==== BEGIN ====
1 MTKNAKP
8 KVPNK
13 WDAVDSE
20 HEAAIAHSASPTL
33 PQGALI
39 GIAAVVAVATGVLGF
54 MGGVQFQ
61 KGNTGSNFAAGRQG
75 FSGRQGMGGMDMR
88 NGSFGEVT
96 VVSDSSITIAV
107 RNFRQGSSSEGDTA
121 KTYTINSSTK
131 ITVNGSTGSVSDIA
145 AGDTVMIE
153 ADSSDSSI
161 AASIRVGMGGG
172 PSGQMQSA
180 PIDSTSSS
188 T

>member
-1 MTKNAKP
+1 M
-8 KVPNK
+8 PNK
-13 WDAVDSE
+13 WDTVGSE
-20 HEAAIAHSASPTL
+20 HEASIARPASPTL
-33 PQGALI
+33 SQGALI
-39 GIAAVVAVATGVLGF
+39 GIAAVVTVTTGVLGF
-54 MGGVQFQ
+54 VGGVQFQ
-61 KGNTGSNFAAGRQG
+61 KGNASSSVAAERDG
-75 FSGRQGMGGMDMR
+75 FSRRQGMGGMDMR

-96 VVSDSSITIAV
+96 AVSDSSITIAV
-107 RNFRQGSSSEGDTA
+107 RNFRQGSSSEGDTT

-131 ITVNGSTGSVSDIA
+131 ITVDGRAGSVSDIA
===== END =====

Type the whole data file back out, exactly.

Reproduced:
1 MTKNAKP
8 KVPNK
13 WDAVDSE
20 HEAAIAHSASPTL
33 PQGALI
39 GIAAVVAVATGVLGF
54 MGGVQFQ
61 KGNTGSNFAAGRQG
75 FSGRQGMGGMDMR
88 NGSFGEVT
96 VVSDSSITIAV
107 RNFRQGSSSEGDTA
121 KTYTINSSTK
131 ITVNGSTGSVSDIA
145 AGDTVMIE
153 ADSSDSSI
161 AASIRVGMGGG
172 PSGQMQSA
180 PIDSTSSS
188 T

>member
-1 MTKNAKP
+1 M
-8 KVPNK
+8 PNK
-13 WDAVDSE
+13 WDTVGSE
-20 HEAAIAHSASPTL
+20 HEASIARPASPTL
-33 PQGALI
+33 SQGALI
-39 GIAAVVAVATGVLGF
+39 GIAAVVTVTTGVLGF
-54 MGGVQFQ
+54 VGGVQFQ
-61 KGNTGSNFAAGRQG
+61 KGNASSSVAAERDG
-75 FSGRQGMGGMDMR
+75 FSRRQGMGGMDMR

-96 VVSDSSITIAV
+96 AVSDSSITIAV
-107 RNFRQGSSSEGDTA
+107 RNFRQGSSSEGDTT

-131 ITVNGSTGSVSDIA
+131 ITVDGRAGSVSDIA